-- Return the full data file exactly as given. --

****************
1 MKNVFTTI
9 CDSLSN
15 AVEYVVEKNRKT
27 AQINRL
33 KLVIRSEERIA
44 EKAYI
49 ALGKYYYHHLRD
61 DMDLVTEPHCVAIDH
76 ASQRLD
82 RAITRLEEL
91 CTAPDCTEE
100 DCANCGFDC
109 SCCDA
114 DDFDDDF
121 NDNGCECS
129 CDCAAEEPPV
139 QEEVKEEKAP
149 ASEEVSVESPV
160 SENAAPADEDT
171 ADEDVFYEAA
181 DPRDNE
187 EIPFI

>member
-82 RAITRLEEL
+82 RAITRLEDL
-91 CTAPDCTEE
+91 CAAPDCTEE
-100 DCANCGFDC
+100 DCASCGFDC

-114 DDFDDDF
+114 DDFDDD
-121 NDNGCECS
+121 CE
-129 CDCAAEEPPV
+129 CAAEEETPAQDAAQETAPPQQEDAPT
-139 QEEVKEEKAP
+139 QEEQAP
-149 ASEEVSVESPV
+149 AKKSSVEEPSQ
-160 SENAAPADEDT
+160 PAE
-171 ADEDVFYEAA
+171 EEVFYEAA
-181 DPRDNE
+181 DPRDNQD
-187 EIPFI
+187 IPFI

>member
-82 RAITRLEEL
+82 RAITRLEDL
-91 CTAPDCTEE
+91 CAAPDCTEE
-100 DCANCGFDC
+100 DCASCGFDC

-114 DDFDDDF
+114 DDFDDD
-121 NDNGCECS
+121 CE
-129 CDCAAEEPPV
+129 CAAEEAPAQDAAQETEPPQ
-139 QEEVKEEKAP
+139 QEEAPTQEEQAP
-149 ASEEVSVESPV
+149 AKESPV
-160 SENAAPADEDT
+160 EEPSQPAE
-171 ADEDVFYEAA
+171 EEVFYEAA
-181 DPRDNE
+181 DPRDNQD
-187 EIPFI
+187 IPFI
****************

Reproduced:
1 MKNVFTTI
9 CDSLSN
15 AVEYVVEKNRKT
27 AQINRL
33 KLVIRSEERIA
44 EKAYI
49 ALGKYYYHHLRD
61 DMDLVTEPHCVAIDH
76 ASQRLD
82 RAITRLEEL
91 CTAPDCTEE
100 DCANCGFDC
109 SCCDA
114 DDFDDDF
121 NDNGCECS
129 CDCAAEEPPV
139 QEEVKEEKAP
149 ASEEVSVESPV
160 SENAAPADEDT
171 ADEDVFYEAA
181 DPRDNE
187 EIPFI

>member
-82 RAITRLEEL
+82 RAITRLEDL
-91 CTAPDCTEE
+91 CAAPDCTEE
-100 DCANCGFDC
+100 DCASCGFDC

-114 DDFDDDF
+114 DDFDDD
-121 NDNGCECS
+121 CE
-129 CDCAAEEPPV
+129 CAAEEETPAQDAAQETAPPQQEDAPT
-139 QEEVKEEKAP
+139 QEEQAP
-149 ASEEVSVESPV
+149 AKKSSVEEPSQ
-160 SENAAPADEDT
+160 PAE
-171 ADEDVFYEAA
+171 EEVFYEAA
-181 DPRDNE
+181 DPRDNQD
-187 EIPFI
+187 IPFI

>member
-82 RAITRLEEL
+82 RAITRLEDL
-91 CTAPDCTEE
+91 CAAPDCTEE
-100 DCANCGFDC
+100 DCASCGFDC

-114 DDFDDDF
+114 DDFDDD
-121 NDNGCECS
+121 CE
-129 CDCAAEEPPV
+129 CAAEEAPAQDAAQETEPPQ
-139 QEEVKEEKAP
+139 QEEAPTQEEQAP
-149 ASEEVSVESPV
+149 AKESPV
-160 SENAAPADEDT
+160 EEPSQPAE
-171 ADEDVFYEAA
+171 EEVFYEAA
-181 DPRDNE
+181 DPRDNQD
-187 EIPFI
+187 IPFI